Buildings and homes consume approximately 75% of the electricity used in the United States, and they account for 40% of primary energy use and corresponding greenhouse gas emissions. Given the scale of energy and carbon resources dedicated to these buildings and homes, there is a significant opportunity to achieve savings. ACEEE seeks to advance evidence-based clean energy solutions that not only significantly reduce carbon emissions but also advance social equity, maximize the health and well-being of all people, and help ensure a just and inclusive clean energy transition.
ACEEE advocates using a whole-building approach to saving energy in new and existing buildings. A whole-building approach considers the building envelope, HVAC system, water-heating system, appliances, and other equipment in the building and uses energy modeling to identify the most cost-effective opportunities for improving efficiency. Federal, state, local, and utility incentives can reduce the upfront cost of many of these upgrades.
While there are specific considerations for each project, typically the first step is ensuring that the building envelope is well insulated and sealed. A well-designed building envelope will lose (or, in the summer, gain) heat much more slowly, resulting in less need to run the HVAC system. This saves money on energy costs and can allow the homeowner to downsize the HVAC system. An efficient water-heating system can be designed with efficient equipment as well as an efficient piping layout and fixtures to reduce water use. Similarly, efficient appliances can save both energy and water. It is also important to consider the efficiency of other equipment in the building (e.g., computers, servers, gym equipment, and manufacturing equipment) as well as ways to operate it more efficiently. Finally, reducing the energy use of a whole building then allows for a smaller renewable energy system, such as rooftop solar, to meet the building’s energy needs.
A building envelope refers to the parts of a building—including external walls, windows, skylights, doors, and floors—that act as barriers to the outside world. A good building envelope saves energy by preventing the transfer of heat in or out of the building. High-quality envelope components, like thick insulation or high-efficiency windows, help maintain comfortable indoor temperatures, while sufficient sealing of gaps and openings in the building envelope, like sealing around windows, prevents air infiltration (i.e., leaks).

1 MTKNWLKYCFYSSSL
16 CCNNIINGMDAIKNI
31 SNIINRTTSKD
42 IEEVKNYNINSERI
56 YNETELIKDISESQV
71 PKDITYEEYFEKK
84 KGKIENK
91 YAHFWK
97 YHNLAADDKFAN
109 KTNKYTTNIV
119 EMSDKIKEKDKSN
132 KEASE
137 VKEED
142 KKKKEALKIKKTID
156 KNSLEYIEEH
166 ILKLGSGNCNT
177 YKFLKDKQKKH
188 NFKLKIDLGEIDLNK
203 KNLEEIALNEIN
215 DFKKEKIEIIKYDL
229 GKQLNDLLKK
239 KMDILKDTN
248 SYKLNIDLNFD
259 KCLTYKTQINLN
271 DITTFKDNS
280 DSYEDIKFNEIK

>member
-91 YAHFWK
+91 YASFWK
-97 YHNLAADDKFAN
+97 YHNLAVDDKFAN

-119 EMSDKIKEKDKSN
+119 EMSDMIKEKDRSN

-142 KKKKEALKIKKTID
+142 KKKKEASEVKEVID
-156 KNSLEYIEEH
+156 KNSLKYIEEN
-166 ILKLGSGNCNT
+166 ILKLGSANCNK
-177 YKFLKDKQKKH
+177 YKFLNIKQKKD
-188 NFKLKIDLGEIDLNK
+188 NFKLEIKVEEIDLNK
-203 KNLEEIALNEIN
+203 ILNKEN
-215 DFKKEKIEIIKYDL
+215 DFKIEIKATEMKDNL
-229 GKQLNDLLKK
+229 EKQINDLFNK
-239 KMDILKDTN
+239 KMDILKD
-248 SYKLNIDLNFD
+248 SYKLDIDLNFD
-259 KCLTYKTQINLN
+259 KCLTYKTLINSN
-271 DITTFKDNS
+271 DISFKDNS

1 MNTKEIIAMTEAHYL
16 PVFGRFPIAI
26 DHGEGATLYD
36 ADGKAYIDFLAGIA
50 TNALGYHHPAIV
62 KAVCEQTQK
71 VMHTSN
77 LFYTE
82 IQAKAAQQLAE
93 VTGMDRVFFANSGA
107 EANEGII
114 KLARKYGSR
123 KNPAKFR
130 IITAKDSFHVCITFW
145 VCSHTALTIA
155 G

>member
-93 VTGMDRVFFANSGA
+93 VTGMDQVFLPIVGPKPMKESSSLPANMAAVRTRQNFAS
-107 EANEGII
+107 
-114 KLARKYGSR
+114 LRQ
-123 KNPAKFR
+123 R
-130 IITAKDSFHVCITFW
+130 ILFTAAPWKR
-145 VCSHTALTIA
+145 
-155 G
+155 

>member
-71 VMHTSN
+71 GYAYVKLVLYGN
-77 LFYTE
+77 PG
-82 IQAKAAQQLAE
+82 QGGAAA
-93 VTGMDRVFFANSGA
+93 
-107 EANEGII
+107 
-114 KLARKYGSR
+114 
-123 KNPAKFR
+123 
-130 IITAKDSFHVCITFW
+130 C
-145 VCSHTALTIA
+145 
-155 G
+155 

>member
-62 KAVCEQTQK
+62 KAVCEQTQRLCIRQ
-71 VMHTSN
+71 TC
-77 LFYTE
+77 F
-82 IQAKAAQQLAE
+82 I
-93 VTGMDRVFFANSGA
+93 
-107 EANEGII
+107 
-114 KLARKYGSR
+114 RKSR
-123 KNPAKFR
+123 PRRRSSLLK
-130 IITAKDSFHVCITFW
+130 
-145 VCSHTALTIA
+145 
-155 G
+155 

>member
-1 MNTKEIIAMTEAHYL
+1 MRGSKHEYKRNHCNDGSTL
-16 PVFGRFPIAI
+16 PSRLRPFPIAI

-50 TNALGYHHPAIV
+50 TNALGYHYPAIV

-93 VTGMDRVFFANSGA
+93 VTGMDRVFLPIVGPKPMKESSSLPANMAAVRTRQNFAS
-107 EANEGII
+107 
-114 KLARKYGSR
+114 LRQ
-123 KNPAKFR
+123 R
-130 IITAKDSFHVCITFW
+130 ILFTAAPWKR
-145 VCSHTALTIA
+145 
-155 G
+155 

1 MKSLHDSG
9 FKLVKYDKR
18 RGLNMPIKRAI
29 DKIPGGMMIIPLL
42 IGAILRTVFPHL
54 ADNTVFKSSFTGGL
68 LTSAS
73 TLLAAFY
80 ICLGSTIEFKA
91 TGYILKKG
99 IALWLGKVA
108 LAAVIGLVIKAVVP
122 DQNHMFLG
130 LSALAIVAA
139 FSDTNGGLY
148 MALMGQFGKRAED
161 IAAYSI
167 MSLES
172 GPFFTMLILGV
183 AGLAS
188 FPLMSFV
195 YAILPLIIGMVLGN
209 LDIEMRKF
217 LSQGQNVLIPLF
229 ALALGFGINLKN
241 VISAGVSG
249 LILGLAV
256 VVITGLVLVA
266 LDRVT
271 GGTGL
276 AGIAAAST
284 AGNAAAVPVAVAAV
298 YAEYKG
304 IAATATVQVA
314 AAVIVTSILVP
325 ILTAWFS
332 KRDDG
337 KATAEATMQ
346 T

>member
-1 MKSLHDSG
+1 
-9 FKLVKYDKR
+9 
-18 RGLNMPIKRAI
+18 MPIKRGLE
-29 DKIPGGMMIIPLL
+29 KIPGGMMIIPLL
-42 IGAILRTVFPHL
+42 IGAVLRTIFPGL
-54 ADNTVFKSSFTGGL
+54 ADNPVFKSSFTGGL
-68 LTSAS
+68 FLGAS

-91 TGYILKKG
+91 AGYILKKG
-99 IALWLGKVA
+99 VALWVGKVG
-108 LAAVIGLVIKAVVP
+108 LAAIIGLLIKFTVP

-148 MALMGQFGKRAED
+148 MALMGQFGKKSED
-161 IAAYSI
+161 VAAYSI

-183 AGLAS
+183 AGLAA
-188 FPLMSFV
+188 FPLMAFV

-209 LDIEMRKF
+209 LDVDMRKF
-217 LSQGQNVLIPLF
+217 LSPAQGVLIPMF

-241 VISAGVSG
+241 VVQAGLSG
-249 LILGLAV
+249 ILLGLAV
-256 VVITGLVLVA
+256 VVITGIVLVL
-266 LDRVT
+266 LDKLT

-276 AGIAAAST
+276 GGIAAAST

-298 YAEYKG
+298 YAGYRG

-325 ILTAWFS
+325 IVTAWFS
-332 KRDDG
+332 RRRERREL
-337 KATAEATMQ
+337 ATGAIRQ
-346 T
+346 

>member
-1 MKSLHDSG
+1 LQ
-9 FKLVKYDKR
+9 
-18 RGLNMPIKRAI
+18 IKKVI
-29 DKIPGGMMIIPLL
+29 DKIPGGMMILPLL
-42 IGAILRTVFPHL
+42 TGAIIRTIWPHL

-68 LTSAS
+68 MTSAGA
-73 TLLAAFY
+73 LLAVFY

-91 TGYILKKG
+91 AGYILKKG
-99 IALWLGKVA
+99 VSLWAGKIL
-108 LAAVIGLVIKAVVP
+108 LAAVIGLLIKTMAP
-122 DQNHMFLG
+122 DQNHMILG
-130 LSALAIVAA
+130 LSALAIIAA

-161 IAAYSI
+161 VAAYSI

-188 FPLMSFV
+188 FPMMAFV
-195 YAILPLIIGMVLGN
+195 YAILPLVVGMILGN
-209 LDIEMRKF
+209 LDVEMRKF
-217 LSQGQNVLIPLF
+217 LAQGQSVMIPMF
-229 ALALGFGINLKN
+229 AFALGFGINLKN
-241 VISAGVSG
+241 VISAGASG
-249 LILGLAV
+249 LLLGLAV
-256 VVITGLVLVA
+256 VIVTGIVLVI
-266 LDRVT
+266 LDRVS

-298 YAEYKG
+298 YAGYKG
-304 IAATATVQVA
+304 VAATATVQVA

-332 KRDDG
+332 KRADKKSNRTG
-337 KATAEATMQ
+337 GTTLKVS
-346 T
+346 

By preventing drafts and uneven temperatures, a high-performing building envelope improves the comfort of its occupants, and by preventing potential problems like mold, mildew, fungal growth, and dust mites, protects their health. Because high-quality envelopes will also help buildings maintain their temperature during power outages, they are a powerful way to improve resilience, especially as the climate changes. ACEEE research, policies, and programs can be found in the links below and to the right. For specific efficiency tips and guidance on residential building envelope, click here.
Heating, Ventilation, and Air-Conditioning
HVAC systems are made up of the heating, air-conditioning, and ventilation systems in a commercial building or residential home. These mechanical systems provide thermal comfort and air quality in indoor spaces. Ventilation is the portion of the system that can ensure indoor air quality, though it is important that it is designed well because it can also use a significant amount of energy.
Types of HVAC systems include air conditioners, heat pumps, furnaces, boilers, rooftop units, chillers, and packaged systems. A building’s HVAC system encompasses components such as ductwork and air handlers, which are essential to system performance. Once a building’s envelope is designed well, it is important to consider a high-performing HVAC system composed of efficient equipment that is also right sized for the use and building type. For specific efficiency tips and guidance on residential HVAC, click here.
In the residential homes sector, lighting is used indoors and out to provide ambient light and meet task-specific lighting needs, for decorative purposes, and to provide security. Commercial lighting applications are more varied and include indoor ambient, task, and decorative lighting, street and area lighting, traffic signals, and sign and billboard lighting, among others.
LED lighting is now a well-established option for energy-efficient residential lighting. These lights provide high-performance, energy-efficient alternatives to consumers as other, less efficient lighting types are phased out of the market. In the commercial sector, LEDs are increasingly replacing fluorescent and HID (high-intensity discharge) systems to offer energy savings in a broad range of products for commercial applications. For specific efficiency tips and guidance on residential lighting, click here.